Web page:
He was keen to point out that he was busy making a major contribution to the increased use of Irish in the civil service not seen for forty years. (He did not, nor did any one else, refer to the fact that the ills which caused up to 10,000 to march in Dublin, and 1000 in Conamara last month were in fact the direct result of a decision by a Fine Gael Minister of Finance in 1974!)

When people tried to pin him down on any particular problem raised by the Commissioner he maintained that he himself had no responsibility except for his own Department.

Mr Michael Kitt said the number of complaints to the Irish language commissioner was increasing, the complaints coming from across the State with 26% were from within the Gaeltacht.

The Minister told him it was “a good thing that complaints are coming in from the public because it shows the demand for Irish speakers”. However he did not say how these complaints could be satisfied.

The amalgamation of the Commisioner's office with that of the Ombudsman would mean that his Department would no longer be responsible for these reports but they would pass to the Minister for Public Expenditure and Reform.

When rights are not rights!
When asked whether language rights were human rights he seemed to maintain that these rights depended on the availability of funds. I suppose we could quote, mutas mutandis the author of Animal Farm, "Some rights are more equal than others!"

In the Dáil the following morning the claim was made, and not denied, that the rate of approval of Language Schemes, (Legally binding schemes submitted by Departments and public bodies advising what they were doing to implement Irish Language policy), would mean that twenty eight years would have come and gone before every body had submitted schemes.

On Thursday a second Oireachtas Committee had summoned the Minister. In fact only the Chairman, Sen Labhrás Ó Murchú, of this committee bothered to turn up though other Deptuties and Senators did. The members who missed the show - er sorry session - were An Teachta Micheál Mac Carthaigh, An Teachta Caoimhín Mac Unfraidh, An Teachta Peadar Tóibín, An Seanadóir Fiach Mac Conghaíl and An Seanadóir Cáit Uí Chátháin.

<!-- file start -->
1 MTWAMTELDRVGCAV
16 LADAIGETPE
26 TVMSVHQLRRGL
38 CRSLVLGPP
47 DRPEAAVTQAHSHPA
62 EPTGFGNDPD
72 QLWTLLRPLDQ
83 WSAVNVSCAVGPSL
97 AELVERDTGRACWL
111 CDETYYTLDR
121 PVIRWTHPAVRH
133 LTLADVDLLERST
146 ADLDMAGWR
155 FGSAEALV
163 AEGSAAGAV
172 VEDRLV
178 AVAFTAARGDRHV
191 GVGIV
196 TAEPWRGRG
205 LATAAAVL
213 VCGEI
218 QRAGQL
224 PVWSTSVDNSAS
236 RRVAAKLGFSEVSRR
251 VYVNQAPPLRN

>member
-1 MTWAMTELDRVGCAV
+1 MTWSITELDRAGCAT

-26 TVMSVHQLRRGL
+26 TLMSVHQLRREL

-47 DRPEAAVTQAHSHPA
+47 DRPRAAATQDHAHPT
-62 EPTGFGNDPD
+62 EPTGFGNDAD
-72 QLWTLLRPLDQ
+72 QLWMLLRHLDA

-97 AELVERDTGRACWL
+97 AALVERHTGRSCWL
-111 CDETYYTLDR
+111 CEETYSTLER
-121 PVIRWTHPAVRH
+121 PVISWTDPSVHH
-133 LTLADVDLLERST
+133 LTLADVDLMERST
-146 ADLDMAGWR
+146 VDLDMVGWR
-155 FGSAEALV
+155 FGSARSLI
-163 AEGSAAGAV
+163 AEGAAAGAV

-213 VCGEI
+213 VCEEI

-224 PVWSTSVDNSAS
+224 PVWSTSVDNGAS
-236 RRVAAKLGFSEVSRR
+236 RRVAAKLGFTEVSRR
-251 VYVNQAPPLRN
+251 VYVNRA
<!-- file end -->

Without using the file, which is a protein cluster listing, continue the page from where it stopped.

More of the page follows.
This was a meeting to examine progress on the famous 20 year Strategy about which the resigning Commissioner said, "Is the Strategy being implemented?  I don’t know.  And with all due respect to you as a subcommittee, I believe that you don’t know either as there is no independent audit or review being conducted on the implementation of the Strategy." The committee was a lesson in how to demolish a witness as Éamon Ó Cuív and Trevor Ó Clochartaigh with little assistance from Senator Briain Ó Domhnaill, examined how the 20 Year Strategy was not been implemented at all either in and how the government in effect has altered the all-party agreed document.

Government alters strategy without telling anyone!
The Minister of State again re-iterated that he had enough to be doing looking after his own Department than to be looking after what other Departments were doing. This outlook was in direct contrast to the impression that the questionnaires understanding of the Minister's responsibility with regard to the Strategy. Indeed even in his own Department, a Strategic Unit as mentioned in the Strategy, is not in place - a deep cause for concern for those in attendance. This was in direct contravention of the strategy "Planning and implementation of the Strategy will be directed from a Strategy Unit within that Department (of the Gaeltacht), with dedicated staff and the function of assigning duties and implementation roles to implementation agencies, as necessary."

Particular attention was drawn to the fact that there was no senior minister with responsibility as required by the document, "..a senior Minister and a Government Department (the Department of Community, Equality and Gaeltacht Affairs) with central responsibility for Irish language affairs.)" 

By the time the meeting ended there was nothing said that belied the feeling that the Government’s treatment of the Irish language was a deep deep cause for concern for all those who questioned the Minister.

A report on this meeting in the Irish Times: Leaked document shows reversal of Irish language obligations. (6/3/2014)

Tuesday, March 4, 2014

Answers from the minister?

Minister of State for the Gaeltacht, Dinny McGinley T.D., is to appear before two Oireachtas committees this week.